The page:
Aug 5, 2015

Wheels of Change

Library of Virginia

How the bicycle boom of the 1890s brought about societal change.  Told through the images of Puck Magazine, 1894-1898.

The Boom
During the 1890s, Americans took up bicycling in record numbers. Known as the "Bicycle Boom," this period followed the invention of the safety bicycle; a move away from Ordinary bicycles of earlier decades which featured a large front wheel in order to increase speed. Ordinary's required extreme physical ability to mount and ride and were to blame for many accidents. The safety bike featured a chain drive transmission and gear ratios which allowed for smaller wheels, thus making them easier for everyone to ride. The boom was seen as a craze by many. The image on the right attests to various American fads that did eventually die out.  As the decade wore on, it became evident that the bicycle was more than a fad; it was an agent of change.

Bicycles were on everyone's mind. Here is an imaginative reinterpretation of history if bicycles had been available.

Titled, "There's No Telling Where It Will Stop," this cartoon, shown in the next four slides, satirized the ubiquity of bicycles in daily life through outlandish scenarios.

Not everyone was enthusiastic about the bicycle boom, as this cartoon titled, "Overdoing Things-The Tendency of the Day," shows.

Politicians took advantage of the bicycle boom for their own gain.

Others enjoyed the time-saving features of travelling by bike.

Reform
Susan B. Anthony stated in 1896 that the bicycle "has done more to emancipate women than anything else in the world." The bicycle was a crucial part of the 19th century women's movement; providing mobility and independence to scores of women. The need for bifurcated garments, or bloomers, to make riding easier gained popularity and challenged societal norms of how women dressed and their place in society. This "New Woman" could go places on her own, find work, and enjoy recreation. 

Born out of the temperance and abolitionist movements of decades before, the "New Woman" was no longer restricted to the home. She was active in society in various roles.

Less restrictive clothing provided freedom of movement for women. For the first time, recreation became an integral part of women's lives.

The bicycle afforded young people the chance to interact unsupervised. As a result, relationships grew more casual. The potential for romance was often used as a selling point in advertisements.

People of all ages enjoyed the mobility afforded by bicycles.

The bicycle boom alarmed churches who felt congregants were skipping church to ride.

Suggestions to take the church to the Wheelmen soon popped up.

Touting the benefits of cycling helped showcase that reform wasn't necessarily a bad thing.

Advertising and Manufacture
The bicycle boom kicked off a boom in manufacturing as well. The pneumatic tire, hollow steel tube frame, ball bearings, and wire spokes were all part of the push to standardize production. The boom gave the template for the national highway system as cyclists demanded paved roads. The safety bike was one of the first mass produced products; with over a million a year being produced by the mid-1890s. Advertisers capitalized on the boom and featured women and advancements in technology in many advertisements.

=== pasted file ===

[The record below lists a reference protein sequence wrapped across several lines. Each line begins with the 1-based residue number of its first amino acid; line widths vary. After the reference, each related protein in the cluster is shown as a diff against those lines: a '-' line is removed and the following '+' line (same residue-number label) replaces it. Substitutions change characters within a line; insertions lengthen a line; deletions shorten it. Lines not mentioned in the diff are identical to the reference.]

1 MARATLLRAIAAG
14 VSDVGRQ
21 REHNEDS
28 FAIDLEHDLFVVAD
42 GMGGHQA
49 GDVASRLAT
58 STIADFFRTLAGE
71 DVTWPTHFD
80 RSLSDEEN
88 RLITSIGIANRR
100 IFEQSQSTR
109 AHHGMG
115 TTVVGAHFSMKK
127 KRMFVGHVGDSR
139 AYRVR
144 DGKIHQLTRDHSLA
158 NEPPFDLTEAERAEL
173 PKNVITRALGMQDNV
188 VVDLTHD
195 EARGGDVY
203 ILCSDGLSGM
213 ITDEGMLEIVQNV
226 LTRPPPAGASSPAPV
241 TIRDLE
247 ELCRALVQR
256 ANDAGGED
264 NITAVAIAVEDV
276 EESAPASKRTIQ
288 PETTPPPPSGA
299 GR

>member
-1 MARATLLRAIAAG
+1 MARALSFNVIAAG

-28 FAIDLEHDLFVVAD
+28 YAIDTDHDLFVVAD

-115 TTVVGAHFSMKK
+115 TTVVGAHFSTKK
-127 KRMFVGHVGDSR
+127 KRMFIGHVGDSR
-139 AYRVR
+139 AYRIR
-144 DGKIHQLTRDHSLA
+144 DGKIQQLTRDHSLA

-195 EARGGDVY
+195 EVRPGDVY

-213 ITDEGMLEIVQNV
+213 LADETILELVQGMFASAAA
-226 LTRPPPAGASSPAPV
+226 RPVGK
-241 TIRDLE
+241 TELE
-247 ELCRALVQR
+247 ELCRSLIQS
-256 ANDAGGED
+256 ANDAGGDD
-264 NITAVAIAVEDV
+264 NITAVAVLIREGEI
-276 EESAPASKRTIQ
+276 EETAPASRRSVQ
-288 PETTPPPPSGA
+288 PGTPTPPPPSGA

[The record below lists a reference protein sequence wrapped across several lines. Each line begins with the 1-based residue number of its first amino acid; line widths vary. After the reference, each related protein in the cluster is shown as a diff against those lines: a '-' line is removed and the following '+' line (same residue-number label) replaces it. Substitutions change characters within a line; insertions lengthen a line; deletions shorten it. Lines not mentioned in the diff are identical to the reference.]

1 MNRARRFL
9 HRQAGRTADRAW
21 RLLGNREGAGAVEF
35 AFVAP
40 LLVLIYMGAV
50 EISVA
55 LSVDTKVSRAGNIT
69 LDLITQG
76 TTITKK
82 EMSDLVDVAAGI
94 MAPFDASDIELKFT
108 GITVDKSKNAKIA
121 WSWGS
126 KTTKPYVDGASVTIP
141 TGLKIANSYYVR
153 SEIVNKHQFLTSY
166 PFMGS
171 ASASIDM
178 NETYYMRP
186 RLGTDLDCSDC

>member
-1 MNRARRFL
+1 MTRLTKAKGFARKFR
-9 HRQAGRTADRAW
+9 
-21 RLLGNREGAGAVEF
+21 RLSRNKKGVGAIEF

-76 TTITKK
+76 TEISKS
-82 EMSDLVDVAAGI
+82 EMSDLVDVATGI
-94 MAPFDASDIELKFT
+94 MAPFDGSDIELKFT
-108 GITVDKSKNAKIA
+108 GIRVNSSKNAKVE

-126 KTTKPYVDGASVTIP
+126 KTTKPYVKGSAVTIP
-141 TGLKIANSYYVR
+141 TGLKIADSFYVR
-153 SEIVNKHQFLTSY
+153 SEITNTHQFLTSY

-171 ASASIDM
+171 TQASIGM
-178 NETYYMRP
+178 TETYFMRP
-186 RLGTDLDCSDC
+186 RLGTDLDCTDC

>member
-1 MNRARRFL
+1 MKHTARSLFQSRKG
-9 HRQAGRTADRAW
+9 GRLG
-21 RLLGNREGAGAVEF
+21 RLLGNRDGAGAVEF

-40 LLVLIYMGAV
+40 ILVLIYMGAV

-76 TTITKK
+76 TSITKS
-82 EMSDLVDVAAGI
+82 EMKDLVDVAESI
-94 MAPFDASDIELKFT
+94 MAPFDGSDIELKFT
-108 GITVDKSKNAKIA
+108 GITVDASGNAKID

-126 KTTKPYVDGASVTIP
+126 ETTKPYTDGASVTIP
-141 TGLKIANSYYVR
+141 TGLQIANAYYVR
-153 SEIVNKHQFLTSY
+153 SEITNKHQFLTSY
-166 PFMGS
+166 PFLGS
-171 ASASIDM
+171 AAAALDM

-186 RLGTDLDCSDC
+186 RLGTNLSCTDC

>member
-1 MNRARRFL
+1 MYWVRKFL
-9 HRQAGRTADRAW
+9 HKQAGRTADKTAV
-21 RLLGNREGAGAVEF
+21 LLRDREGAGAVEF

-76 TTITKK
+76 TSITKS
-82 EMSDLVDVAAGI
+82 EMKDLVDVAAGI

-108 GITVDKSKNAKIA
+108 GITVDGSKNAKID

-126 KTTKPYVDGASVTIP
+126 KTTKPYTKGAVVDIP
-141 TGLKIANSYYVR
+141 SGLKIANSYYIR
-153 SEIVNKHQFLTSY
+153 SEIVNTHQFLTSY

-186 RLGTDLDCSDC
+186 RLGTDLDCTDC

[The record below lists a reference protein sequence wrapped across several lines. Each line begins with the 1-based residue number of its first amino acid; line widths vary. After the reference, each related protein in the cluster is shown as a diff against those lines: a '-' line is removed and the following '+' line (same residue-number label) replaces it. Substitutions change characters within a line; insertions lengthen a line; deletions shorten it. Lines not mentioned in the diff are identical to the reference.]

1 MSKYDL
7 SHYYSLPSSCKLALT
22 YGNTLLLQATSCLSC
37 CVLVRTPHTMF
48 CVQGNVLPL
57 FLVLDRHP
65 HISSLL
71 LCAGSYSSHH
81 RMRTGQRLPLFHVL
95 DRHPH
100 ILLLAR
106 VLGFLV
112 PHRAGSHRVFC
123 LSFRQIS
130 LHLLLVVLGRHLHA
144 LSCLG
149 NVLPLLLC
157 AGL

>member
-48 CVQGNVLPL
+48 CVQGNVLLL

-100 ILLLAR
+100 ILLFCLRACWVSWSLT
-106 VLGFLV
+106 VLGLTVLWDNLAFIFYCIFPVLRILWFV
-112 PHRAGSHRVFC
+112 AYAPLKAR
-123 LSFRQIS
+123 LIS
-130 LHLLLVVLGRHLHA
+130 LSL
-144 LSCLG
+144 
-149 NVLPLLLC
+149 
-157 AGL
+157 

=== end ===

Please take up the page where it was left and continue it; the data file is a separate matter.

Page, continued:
Columbia Manufacturing Inc., originally named Pope Manufacturing Co., founded the U.S. bicycle industry in 1877.

By the mid-1890s there were over 300 bicycle manufacturers in the United States. Many, like the Davis Sewing Machine Co., branched out into bicycle manufacturing because of the boom.

John William Kiser transformed the Chicago Sewing Machine Company into Monarch Cycle Manufacturing Company during the bicycle boom of the 1890s. He sold the company to the Bicycle Trust in 1899.

The hollow steel tube invented for the bicycle frame is structurally sound. It's both light and strong.

The pneumatic tire, or air-filled rubber tire, was invented during this period and provided riders with a smoother riding experience.

Bicycle seat manufacturers developed an array of seat styles to prevent female "immodesty." Buyers were told of health benefits to using hollowed out saddles.

In addition to paved roads, manufacturers developed other safety features for bicycle riders. Bells and lamps, as seen in these advertisements, are clear forerunners of the automobile horn and headlight.

Cycling became a prime example of gender equality through promotion of women's athletic activity, less restrictive clothing necessary to participate, and the independence available on two wheels.

Conclusion
The bicycle boom of the 1890s contributed to the women's reform movement, was the forerunner to the automobile, and changed manufacturing.  The bicycle proved to be more than a fad and has had a lasting relevance in American life. 
Credits: Story

All Images from "Puck Magazine," volumes 35-43, 1894-1898.

Text and arrangement by Dana Puga for the Library of Virginia, with assistance from Sonya Coleman.

Imaging by the LVA Photo & Digital Imaging Services Department

For the Library of Virginia

Credits: All media
The story featured may in some cases have been created by an independent third party and may not always represent the views of the institutions, listed below, who have supplied the content.
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